The Seri Pen shell fishery in the Gulf of California

Strengthening rights to the commons

Seri Pen 2
Shell fish caught in the Seri Pen fisheries. Photo and copyright: Xavier Basurto

The Seri, an indigenous community, was given formal communal property rights in the form of a multi-species fishing concession which helped the community to eventually be able to control access to its fishing grounds and avoid over-exploiting a commercially valuable bivalve fishery. The Seri indigenous community stands out among other fishing communities in the Gulf of California, Mexico, for their ability to govern and conserve their fishing resources without collapsing the social-ecological system in which they depend on (Basurto and Ostrom 2009). The Seri fish callo de hacha , which are sessile bivalve mollusks (Atrina tuberculosa) that command high market prices and are harvested by divers that unbury them using a rudimentary underwater breathing apparatus (Basurto 2006).

Shell fish caught in the Seri Pen fisheries. Photo and copyright: Xavier Basurto
Shell fish caught in the Seri Pen fisheries. Photo and copyright: Xavier Basurto

Annual approximate harvest of callo de hacha the Seri is estimated to be at least of 70 tons. This data was estimated by triangulating three independent sources: interviews to fish buyers, fishermen’s capture logs, and field data collection by Basurto (unpublished data). In comparison, the neighboring fishing town of Kino Viejo has not been able to do the same even though they harvest the same species using the same harvesting technology (Moreno et al. 2005a; Moreno et al. 2005b).

This fishery is not actively regulated by the federal government and solely self-governed by the Seri under a common property regimen in a portion of the historic coastal range that the Seri have inhabited for thousands of years (Felger and Moser 1985). In 1975, as an effort to guarantee the survival of this small tribal culture and reduce conflicts with other rapidly growing local fishing communities, the Mexican government granted the Seri with land tenure and large multi-species fishing concession (Diario Oficial de la Federación 1975). Basurto has documented the cultural (2006), institutional (2005), and biological factors (2008) that help the community control access and avoid over-exploitation of their fishing resources.

Fishermen in the Seri Pen fisheries. Photo and copyright: Xavier Basurto
Fishermen in the Seri Pen fisheries. Photo and copyright: Xavier Basurto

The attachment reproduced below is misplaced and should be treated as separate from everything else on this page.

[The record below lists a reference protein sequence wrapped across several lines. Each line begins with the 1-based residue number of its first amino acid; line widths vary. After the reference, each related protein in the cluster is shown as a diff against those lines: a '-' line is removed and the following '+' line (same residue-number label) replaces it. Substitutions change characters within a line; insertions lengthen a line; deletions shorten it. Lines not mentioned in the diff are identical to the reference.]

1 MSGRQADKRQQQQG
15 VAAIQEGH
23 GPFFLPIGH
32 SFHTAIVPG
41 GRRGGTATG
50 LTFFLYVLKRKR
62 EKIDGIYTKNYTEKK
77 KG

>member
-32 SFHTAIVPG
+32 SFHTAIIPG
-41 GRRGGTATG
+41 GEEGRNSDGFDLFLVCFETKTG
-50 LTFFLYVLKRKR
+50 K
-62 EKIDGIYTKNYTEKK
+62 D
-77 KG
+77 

Basurto and Coleman (2010) have also explored the interaction and interplay between the institutional and ecological variables to better understand the potential of this fishery for Iong-term sustainability. Finally, another study looked at the historical aspects and the particular role of formal property rights in enabling the emergence of a communal governance system within the community
(Basurto et al. in prep) .

Key factors

Given the small size of the community, the National Indigenous Institute (INI, as of 2003: the National Commission for the Development of Indigenous Peoples) decided to grant formal communal property rights to a portion of their historic range to those indigenous groups in Mexico that were so small in number that they could risk disappearing through competition with other adjacent communities.

Parties involved

From the federal side, the National Indigenous Institute  was the federal agency that promoted giving this indigenous community formal property rights for a portion of the group’s historic range. The Seri community and the marine resources which they depend to sustain their livelihoods directly benefited from the arrangement.

IASC involvement

The understanding of the issues to be studied by Xavier Basurto, resulted from attending the IASC conference in 2000.

Any literature referred to in this case story is available via the Digital Library of the Commons, or via the institutional webpage of the author. You can also download the bibliography in pdf via this link.

Authored by: Xavier Basurto, Associate Professor of Sustainability Science, Duke Universty Marine Lab, Nicholas School of the Environment